Arlington County Revises Bluemont Field Renovation Project

Published on November 09, 2016

  • 20 percent less fencing

  • Outfield fence height dropped from 8 to 4 feet

  • Park users will be able to easily walk through when games not in play

  • Improving civic engagement

  • Balancing open space, recreational facilities needs

In response to community concerns about planned renovations to a Bluemont Park ballfield, the County will reduce the amount of proposed fencing while still bringing the ballfield up to current standards, Arlington County Manager Mark Schwartz said today.

"Everyone gave a little on this project, and I think we have reached a good compromise," Schwartz said in a report to the County Board. "We've managed to balance the need for open space with the need for recreational facilities in this park."

As part of its regular park maintenance cycle, Arlington's plan is to bring the baseball diamond on Field No. 3 up to current accessibility standards, add a filter strip planted with 90 trees to reduce the stormwater runoff, and create a Safe Routes to School trail connector. The field is used mostly for youth baseball. Typically, the County fences diamond fields to improve safety and play.

The County's original plan met with opposition from some in the community who advocated for preserving open and multi-use spaces and who objected to fencing the diamond field. The fencing, opponents protested, would cut off access to this open expanse in the park. However, players and coaches wanted the fence to enhance the feel of the game as well as improve safety. The County also needs at least a partial barrier to protect the filter strip from active play, as required by stormwater regulations.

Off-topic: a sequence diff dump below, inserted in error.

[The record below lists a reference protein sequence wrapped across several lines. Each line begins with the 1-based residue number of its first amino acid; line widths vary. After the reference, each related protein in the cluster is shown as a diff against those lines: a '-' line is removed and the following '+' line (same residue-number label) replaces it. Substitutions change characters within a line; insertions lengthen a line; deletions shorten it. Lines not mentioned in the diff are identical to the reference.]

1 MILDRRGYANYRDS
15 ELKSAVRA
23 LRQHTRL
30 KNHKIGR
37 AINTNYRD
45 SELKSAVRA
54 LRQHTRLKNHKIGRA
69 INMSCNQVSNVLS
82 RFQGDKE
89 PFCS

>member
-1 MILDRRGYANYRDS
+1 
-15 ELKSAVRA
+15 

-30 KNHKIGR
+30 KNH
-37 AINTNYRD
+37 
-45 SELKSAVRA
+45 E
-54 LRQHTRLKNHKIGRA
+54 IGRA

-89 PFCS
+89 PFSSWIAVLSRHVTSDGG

Project compromise

The revised project will cut the amount of proposed fencing by about 20 percent, from 830 to 668 linear feet, so that people can easily walk across the field when games aren't in play. The County also will drop the outfield fence height from 8 to 4 feet with a safety pad/cap.

"When games aren't in play, you'll be able to walk through the area," Schwartz said. "There's still space for Frisbee, picnicking and walking your dog. But when a game is in play, you'll get a good baseball experience … and a safe one."

Improving community engagement

Schwartz acknowledged that the County's engagement process in planning for the renovations, which included a community meeting and digital communications, was not successful. The concerns of those opposed to the fence became known to staff and elected officials only after the County Board approved the construction contract in July 2016.

"We are working to improve the County's processes for engaging the community across County government," Schwartz said. "I've asked our new Assistant County Manager for Communications and Public Engagement, Bryna Helfer, to report back to me in early 2017 with recommendations."


The County announced the Bluemont Park — Field Renovations & Trail Connection project on its website in February 2016 and invited the community to a planning meeting March 2. After the contract was awarded, some community members expressed concerns about how the decision was made to fence the diamond field. The Department of Parks & Recreation responded by holding a public meeting Oct. 5. Preliminary work on the project began Sept. 26, but did not prohibit modifications to the proposed fence.